13 Songs, 43 Minutes

EDITORS’ NOTES

Group leader Ian MacKaye has said that Fugazi didn’t really learn to utilize the studio environment until 1995’s Red Medicine, which he counted as his favorite of all the band’s releases. The album was a crossroads for the venerable and extremely diligent D.C.-based post-punk band, as it was positioned between the group's ferocious early years and the more introverted, polished albums Fugazi would make as its members got older. Red Medicine is the point at which the band became more interested in playing in the service of sound. Though it contains a few red-hot rock songs (“Bed for the Scraping,” “Back to Base”), the album is better defined by the textural and atmospheric explorations of “By You,” “Latest Disgrace," and “Birthday Pony.” Jamaican dub music is the album’s shadowy influence, a reference point that becomes overt on the deliciously strange “Version.” Even as the band's self-governance became less defined, Fugazi’s guitar chemistry remained intense: “Combination Lock,” “Fell, Destroyed,” “Target," and “Long Distance Runner” find Ian MacKaye and Guy Picciotto locked in heated telepathic synergy.

EDITORS’ NOTES

Group leader Ian MacKaye has said that Fugazi didn’t really learn to utilize the studio environment until 1995’s Red Medicine, which he counted as his favorite of all the band’s releases. The album was a crossroads for the venerable and extremely diligent D.C.-based post-punk band, as it was positioned between the group's ferocious early years and the more introverted, polished albums Fugazi would make as its members got older. Red Medicine is the point at which the band became more interested in playing in the service of sound. Though it contains a few red-hot rock songs (“Bed for the Scraping,” “Back to Base”), the album is better defined by the textural and atmospheric explorations of “By You,” “Latest Disgrace," and “Birthday Pony.” Jamaican dub music is the album’s shadowy influence, a reference point that becomes overt on the deliciously strange “Version.” Even as the band's self-governance became less defined, Fugazi’s guitar chemistry remained intense: “Combination Lock,” “Fell, Destroyed,” “Target," and “Long Distance Runner” find Ian MacKaye and Guy Picciotto locked in heated telepathic synergy.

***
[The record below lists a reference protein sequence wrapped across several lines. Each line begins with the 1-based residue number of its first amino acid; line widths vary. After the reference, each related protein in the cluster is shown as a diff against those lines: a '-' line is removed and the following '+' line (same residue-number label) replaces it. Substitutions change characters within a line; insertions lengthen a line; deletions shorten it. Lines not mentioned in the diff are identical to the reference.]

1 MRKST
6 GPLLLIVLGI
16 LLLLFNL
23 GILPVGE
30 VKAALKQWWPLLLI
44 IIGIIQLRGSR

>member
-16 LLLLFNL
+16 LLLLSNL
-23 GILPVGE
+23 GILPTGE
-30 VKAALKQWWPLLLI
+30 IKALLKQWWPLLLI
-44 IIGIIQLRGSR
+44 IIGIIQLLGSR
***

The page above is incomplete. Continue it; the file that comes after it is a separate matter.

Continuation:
TITLE TIME

More By Fugazi

You May Also Like